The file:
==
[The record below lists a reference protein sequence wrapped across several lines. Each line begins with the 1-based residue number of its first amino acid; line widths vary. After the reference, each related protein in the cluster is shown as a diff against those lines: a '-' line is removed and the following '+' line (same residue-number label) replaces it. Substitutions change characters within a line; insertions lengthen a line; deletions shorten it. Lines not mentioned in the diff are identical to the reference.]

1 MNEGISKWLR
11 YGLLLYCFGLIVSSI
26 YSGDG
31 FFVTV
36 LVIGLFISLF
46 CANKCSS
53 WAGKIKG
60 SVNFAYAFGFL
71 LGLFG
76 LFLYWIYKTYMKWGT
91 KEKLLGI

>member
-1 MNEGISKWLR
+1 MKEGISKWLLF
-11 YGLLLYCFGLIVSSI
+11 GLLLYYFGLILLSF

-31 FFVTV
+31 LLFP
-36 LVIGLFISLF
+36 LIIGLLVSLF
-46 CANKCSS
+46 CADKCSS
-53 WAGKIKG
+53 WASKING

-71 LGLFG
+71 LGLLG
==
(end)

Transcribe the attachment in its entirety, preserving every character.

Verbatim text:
[The record below lists a reference protein sequence wrapped across several lines. Each line begins with the 1-based residue number of its first amino acid; line widths vary. After the reference, each related protein in the cluster is shown as a diff against those lines: a '-' line is removed and the following '+' line (same residue-number label) replaces it. Substitutions change characters within a line; insertions lengthen a line; deletions shorten it. Lines not mentioned in the diff are identical to the reference.]

1 MNEGISKWLR
11 YGLLLYCFGLIVSSI
26 YSGDG
31 FFVTV
36 LVIGLFISLF
46 CANKCSS
53 WAGKIKG
60 SVNFAYAFGFL
71 LGLFG
76 LFLYWIYKTYMKWGT
91 KEKLLGI

>member
-1 MNEGISKWLR
+1 MKEGISKWLLF
-11 YGLLLYCFGLIVSSI
+11 GLLLYYFGLILLSF

-31 FFVTV
+31 LLFP
-36 LVIGLFISLF
+36 LIIGLLVSLF
-46 CANKCSS
+46 CADKCSS
-53 WAGKIKG
+53 WASKING

-71 LGLFG
+71 LGLLG